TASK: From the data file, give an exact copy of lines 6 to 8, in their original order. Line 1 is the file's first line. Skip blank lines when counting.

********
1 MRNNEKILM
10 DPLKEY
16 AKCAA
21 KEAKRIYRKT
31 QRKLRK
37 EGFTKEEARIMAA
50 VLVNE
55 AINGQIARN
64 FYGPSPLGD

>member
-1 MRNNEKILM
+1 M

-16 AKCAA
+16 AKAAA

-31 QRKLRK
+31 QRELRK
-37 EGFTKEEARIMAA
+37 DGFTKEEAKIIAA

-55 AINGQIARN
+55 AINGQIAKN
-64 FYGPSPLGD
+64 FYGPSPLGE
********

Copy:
37 EGFTKEEARIMAA
50 VLVNE
55 AINGQIARN